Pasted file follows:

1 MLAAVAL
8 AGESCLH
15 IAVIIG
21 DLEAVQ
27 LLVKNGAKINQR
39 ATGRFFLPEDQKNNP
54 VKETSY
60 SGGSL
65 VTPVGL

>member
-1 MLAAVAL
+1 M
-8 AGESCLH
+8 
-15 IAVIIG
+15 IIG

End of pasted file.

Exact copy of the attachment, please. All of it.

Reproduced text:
1 MLAAVAL
8 AGESCLH
15 IAVIIG
21 DLEAVQ
27 LLVKNGAKINQR
39 ATGRFFLPEDQKNNP
54 VKETSY
60 SGGSL
65 VTPVGL

>member
-1 MLAAVAL
+1 M
-8 AGESCLH
+8 
-15 IAVIIG
+15 IIG